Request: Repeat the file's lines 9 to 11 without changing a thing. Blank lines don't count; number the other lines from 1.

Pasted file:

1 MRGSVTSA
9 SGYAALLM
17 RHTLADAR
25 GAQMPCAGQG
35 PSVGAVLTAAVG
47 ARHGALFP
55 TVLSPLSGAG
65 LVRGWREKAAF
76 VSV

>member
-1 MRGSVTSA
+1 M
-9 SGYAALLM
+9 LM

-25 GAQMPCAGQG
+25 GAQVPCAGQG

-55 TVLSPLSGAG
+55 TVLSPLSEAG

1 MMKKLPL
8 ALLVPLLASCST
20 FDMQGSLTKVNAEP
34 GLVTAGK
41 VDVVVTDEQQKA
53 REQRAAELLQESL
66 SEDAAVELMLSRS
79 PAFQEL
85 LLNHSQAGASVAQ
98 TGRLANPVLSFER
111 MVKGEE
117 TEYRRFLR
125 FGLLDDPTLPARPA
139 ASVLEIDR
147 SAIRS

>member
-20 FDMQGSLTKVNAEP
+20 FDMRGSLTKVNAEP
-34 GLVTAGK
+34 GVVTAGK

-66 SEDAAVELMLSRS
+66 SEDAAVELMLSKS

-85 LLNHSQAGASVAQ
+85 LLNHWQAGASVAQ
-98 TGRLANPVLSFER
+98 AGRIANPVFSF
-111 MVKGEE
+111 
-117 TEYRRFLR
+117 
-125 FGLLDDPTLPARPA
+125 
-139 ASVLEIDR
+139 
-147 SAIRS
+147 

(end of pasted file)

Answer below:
76 VSV

>member
-1 MRGSVTSA